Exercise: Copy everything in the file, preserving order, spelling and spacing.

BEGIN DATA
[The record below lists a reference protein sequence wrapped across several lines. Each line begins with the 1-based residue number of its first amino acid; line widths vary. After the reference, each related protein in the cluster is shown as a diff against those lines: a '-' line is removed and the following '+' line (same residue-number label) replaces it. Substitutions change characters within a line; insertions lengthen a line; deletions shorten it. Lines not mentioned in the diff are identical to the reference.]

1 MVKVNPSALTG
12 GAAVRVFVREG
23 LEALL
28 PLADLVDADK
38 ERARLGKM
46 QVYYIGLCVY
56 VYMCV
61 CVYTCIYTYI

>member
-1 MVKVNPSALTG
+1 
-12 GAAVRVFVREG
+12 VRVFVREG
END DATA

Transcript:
[The record below lists a reference protein sequence wrapped across several lines. Each line begins with the 1-based residue number of its first amino acid; line widths vary. After the reference, each related protein in the cluster is shown as a diff against those lines: a '-' line is removed and the following '+' line (same residue-number label) replaces it. Substitutions change characters within a line; insertions lengthen a line; deletions shorten it. Lines not mentioned in the diff are identical to the reference.]

1 MVKVNPSALTG
12 GAAVRVFVREG
23 LEALL
28 PLADLVDADK
38 ERARLGKM
46 QVYYIGLCVY
56 VYMCV
61 CVYTCIYTYI

>member
-1 MVKVNPSALTG
+1 
-12 GAAVRVFVREG
+12 VRVFVREG